If you are living with the skin condition known as psoriasis, you may feel like hiding instead of meeting your friends to have a good time. Understanding psoriasis is the beginning of taking control and managing its effects. There is no cure, but there are a variety of treatment options, depending on your specific type of psoriasis.
What Kind Do I Have?
As reported by the National Psoriasis Foundation, there are five types of psoriasis, each with its own distinct identifiers as follows:
- Plaque psoriasis – is the most common form and appears mostly on the lower back, knees, elbows and scalp. These red, raised patches often itch and are painful.
- Guttate psoriasis – is the second most common, which about 10 percent of people with psoriasis develop.
- Inverse psoriasis – may appear along with another type in other parts of the body. These red lesions appear in body folds such as the armpits and groin.
- Pustular psoriasis – is noted to have white blisters with pus. Although it may have the appearance of an infection, it is neither infectious nor contagious.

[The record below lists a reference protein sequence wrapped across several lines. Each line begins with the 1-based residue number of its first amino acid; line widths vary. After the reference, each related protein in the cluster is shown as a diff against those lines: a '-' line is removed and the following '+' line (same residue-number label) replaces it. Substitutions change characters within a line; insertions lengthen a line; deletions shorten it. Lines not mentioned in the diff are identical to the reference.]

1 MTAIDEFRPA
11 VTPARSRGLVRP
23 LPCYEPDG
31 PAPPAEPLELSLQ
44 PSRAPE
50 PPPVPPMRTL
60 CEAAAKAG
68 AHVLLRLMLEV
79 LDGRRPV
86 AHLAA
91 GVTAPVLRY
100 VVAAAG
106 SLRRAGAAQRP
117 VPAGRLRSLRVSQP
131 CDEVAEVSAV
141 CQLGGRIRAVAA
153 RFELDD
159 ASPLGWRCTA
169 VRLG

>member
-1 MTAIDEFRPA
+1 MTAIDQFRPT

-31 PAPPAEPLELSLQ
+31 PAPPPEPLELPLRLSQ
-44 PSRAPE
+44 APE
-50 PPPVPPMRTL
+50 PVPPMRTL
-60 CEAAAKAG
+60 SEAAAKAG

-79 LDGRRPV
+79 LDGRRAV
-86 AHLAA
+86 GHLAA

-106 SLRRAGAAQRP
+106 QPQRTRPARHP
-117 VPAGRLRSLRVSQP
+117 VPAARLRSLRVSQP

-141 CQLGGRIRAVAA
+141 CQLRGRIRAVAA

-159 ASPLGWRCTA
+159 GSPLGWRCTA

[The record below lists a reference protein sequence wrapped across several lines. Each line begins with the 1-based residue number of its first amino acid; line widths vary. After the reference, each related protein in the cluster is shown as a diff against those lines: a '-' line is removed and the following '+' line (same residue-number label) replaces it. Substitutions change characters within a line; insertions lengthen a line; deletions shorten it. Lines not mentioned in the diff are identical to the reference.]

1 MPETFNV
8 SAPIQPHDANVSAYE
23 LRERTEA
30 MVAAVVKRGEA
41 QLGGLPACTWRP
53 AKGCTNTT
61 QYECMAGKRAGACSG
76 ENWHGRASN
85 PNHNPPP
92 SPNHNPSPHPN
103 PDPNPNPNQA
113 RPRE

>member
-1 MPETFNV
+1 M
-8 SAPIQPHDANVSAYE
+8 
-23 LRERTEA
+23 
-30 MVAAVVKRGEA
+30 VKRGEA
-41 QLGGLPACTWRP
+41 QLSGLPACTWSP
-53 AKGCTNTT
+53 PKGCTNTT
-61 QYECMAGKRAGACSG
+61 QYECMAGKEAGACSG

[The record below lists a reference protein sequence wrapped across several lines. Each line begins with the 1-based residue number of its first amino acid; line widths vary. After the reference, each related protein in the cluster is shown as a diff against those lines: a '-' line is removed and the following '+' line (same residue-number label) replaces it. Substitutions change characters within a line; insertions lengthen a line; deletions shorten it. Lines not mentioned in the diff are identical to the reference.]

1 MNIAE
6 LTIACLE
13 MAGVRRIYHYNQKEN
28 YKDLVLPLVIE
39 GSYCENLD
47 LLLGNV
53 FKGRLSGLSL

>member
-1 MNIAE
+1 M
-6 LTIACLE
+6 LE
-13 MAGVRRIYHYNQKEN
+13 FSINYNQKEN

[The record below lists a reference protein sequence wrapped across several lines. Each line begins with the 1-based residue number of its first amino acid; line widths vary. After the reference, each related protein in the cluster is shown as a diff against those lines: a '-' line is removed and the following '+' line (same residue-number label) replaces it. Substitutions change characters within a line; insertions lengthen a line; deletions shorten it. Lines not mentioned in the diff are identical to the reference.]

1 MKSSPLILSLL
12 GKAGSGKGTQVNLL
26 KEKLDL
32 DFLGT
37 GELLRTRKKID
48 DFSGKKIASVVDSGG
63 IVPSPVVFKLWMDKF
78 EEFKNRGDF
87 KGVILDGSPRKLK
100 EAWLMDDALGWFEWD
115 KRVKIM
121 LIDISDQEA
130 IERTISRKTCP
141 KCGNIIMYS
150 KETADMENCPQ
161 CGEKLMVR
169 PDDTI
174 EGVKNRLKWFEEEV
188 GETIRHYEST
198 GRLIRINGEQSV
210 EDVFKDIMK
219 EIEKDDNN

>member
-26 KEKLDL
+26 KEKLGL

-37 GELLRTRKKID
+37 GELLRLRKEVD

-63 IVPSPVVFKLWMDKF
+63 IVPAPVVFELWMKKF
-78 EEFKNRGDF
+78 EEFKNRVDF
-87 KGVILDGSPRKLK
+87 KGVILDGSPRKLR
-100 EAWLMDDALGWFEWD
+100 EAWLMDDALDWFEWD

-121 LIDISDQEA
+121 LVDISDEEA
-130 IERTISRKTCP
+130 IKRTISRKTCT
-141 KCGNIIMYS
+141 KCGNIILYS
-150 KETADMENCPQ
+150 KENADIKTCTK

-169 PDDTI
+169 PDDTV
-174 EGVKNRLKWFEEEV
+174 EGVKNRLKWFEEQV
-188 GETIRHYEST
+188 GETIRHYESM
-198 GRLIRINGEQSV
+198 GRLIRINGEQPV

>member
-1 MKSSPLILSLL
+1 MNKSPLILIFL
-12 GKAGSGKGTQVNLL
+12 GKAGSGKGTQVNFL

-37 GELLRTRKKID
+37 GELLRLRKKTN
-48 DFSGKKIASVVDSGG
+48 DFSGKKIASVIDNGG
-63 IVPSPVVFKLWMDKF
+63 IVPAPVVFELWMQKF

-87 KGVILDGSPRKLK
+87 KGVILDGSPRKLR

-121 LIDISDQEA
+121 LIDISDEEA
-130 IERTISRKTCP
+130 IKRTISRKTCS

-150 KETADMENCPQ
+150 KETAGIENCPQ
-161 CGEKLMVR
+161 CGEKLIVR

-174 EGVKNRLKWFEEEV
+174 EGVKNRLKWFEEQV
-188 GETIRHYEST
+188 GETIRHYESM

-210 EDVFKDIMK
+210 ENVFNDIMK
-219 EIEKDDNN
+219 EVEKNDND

- Erythrodermic psoriasis – is a very rare type of psoriasis, occurring only in 3 percent of people with psoriasis. While severe itching and pain is likely present, the perimeter of the lesions is not well defined.
Who Can Tell Me What Is Going On?
Since most cases of psoriasis are diagnosed by looking at the condition of your skin, your primary care physician can usually give a firm diagnosis just by observation. If other symptoms are present, such as joint pain, your doctor may send you to a specialist for further evaluation. Psoriasis is thought to be a condition of the immune system. The Mayo Clinic reports that the most likely risk factor for psoriasis is a family history of the disease. Other possible causes include stress, infections, obesity and smoking.
What Are Treatment Options?
With the goal of controlling your symptoms and preventing infection, the National Institutes of Health has outlined the three treatment options available:
- Topical treatments – such as cortisone creams, ointments containing coal tar, dandruff shampoos, and prescription medicines that contain vitamin D or A
- Systemic treatments – with medicines such as methotrexate, cyclosporine, Humira and Remicade
- Phototherapy – which is exposing the skin to ultraviolet light
Comfort measures include a daily bath or shower, oatmeal baths, taking in a little sunlight and limiting alcohol.
For more information you can also contact a doctor that specializes in treating this condition, like Henry D. McKinney M.D.